2. The Giroux camera pictured was not typical of cameras of the Daguerreian period, a sliding box camera with a Petzval lens would be. The Giroux camera was the first commercially available camera for photography and had a single doublet lens that was around f17 and resulted in 15 min exposures. The invention of the F3.5 portrait lens by Joseph Petzval greatly reduced exposure times and was the go to lens for the daguerreian era which was predominantly focused on portraiture.

    1. Alan, this is some great info! Thanks for adding to the discussion! Keep in mind though, that I did not write the original article. I am merely re-sharing an old article from the 1950s about Daguerre. I used the Giroux camera as it was the exact same one featured in the original article.

      1. “starts off rightfully crediting people like Joseph Nicéphore Niépce, Henry Fox Talbot, and Thomas Wedgewood for influencing Daguerre” – Mike this is your take on the history and again I would again refute that Talbot had any influence on Daguerre’s invention for reasons stated. I do agree that no one inventor was responsible for the genre of Photography but credit where its due and not where it isn’t.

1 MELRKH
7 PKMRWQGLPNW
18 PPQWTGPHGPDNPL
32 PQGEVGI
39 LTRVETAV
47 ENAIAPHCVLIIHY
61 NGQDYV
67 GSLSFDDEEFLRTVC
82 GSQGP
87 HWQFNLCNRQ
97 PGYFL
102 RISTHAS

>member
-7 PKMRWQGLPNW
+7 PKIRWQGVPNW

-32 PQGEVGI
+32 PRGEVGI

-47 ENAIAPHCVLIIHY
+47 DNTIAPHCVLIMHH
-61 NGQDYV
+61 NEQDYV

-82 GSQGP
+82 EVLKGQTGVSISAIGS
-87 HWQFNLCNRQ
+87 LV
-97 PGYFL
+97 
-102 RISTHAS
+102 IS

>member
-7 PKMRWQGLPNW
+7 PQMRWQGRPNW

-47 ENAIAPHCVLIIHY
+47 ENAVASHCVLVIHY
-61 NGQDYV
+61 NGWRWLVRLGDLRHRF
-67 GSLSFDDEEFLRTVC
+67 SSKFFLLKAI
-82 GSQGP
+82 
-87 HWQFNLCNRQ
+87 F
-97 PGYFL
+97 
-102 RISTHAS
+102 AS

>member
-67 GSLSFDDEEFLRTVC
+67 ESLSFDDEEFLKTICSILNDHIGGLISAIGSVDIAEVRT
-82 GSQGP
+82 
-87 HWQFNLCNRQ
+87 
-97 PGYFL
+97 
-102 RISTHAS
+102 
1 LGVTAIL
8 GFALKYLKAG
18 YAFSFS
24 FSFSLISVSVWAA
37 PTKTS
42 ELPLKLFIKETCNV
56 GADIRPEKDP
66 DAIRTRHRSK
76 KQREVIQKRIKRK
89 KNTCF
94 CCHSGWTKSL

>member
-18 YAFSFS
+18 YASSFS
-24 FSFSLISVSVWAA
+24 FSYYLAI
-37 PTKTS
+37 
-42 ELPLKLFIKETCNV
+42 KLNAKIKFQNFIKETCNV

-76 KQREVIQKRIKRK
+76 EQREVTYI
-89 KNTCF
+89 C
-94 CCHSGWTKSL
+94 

3. Alan, everyone has their own personal take on history and today it is a fruitless exercise to try and prove who influenced whom. We really have no idea just how much the early pioneers may have, or may have not, known about each others’ work. So there’s little point in being so pedantic about things. I’m not interested in getting on a platform and espousing one pioneer’s cause over another.